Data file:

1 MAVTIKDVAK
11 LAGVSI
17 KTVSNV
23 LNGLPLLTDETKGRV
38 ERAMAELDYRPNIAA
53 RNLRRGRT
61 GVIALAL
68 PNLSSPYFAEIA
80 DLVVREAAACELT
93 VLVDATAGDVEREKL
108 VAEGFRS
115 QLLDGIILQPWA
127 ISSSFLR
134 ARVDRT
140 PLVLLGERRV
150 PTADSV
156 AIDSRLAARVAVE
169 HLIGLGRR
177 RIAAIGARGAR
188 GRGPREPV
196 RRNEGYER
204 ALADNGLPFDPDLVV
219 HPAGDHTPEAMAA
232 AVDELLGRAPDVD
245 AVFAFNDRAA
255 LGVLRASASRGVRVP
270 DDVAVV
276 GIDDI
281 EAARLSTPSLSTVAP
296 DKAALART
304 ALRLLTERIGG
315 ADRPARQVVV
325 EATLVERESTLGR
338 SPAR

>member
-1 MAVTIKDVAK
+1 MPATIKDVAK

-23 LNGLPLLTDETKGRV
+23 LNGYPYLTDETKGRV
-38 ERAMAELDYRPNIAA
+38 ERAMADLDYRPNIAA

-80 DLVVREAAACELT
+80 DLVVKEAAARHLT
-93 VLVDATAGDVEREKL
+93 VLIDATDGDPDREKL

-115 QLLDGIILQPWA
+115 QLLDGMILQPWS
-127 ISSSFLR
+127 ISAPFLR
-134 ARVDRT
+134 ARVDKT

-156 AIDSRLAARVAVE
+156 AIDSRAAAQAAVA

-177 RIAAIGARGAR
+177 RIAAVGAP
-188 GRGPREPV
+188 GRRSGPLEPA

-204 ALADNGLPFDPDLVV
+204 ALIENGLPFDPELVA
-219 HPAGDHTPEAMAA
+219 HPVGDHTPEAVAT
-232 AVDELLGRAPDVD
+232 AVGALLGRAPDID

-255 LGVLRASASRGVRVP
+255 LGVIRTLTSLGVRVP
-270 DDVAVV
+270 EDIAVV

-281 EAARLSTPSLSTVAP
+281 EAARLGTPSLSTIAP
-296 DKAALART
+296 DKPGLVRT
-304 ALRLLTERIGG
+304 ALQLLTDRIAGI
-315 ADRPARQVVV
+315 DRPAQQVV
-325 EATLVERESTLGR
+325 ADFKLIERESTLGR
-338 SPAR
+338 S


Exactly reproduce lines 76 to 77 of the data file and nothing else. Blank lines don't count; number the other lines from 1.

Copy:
-325 EATLVERESTLGR
+325 ADFKLIERESTLGR